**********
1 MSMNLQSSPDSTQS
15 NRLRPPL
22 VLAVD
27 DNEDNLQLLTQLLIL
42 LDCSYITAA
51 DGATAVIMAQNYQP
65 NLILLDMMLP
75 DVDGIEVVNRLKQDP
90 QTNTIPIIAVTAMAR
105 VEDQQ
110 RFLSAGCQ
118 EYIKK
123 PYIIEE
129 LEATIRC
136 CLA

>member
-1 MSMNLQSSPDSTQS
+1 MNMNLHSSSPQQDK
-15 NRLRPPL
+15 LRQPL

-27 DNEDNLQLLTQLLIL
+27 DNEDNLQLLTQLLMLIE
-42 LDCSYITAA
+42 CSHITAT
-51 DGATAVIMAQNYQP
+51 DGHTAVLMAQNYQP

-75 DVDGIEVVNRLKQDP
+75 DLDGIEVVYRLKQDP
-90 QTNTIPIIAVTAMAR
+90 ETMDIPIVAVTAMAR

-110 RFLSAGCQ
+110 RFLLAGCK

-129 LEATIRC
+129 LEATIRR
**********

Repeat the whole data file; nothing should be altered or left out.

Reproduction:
1 MSMNLQSSPDSTQS
15 NRLRPPL
22 VLAVD
27 DNEDNLQLLTQLLIL
42 LDCSYITAA
51 DGATAVIMAQNYQP
65 NLILLDMMLP
75 DVDGIEVVNRLKQDP
90 QTNTIPIIAVTAMAR
105 VEDQQ
110 RFLSAGCQ
118 EYIKK
123 PYIIEE
129 LEATIRC
136 CLA

>member
-1 MSMNLQSSPDSTQS
+1 MNMNLHSSSPQQDK
-15 NRLRPPL
+15 LRQPL

-27 DNEDNLQLLTQLLIL
+27 DNEDNLQLLTQLLMLIE
-42 LDCSYITAA
+42 CSHITAT
-51 DGATAVIMAQNYQP
+51 DGHTAVLMAQNYQP

-75 DVDGIEVVNRLKQDP
+75 DLDGIEVVYRLKQDP
-90 QTNTIPIIAVTAMAR
+90 ETMDIPIVAVTAMAR

-110 RFLSAGCQ
+110 RFLLAGCK

-129 LEATIRC
+129 LEATIRR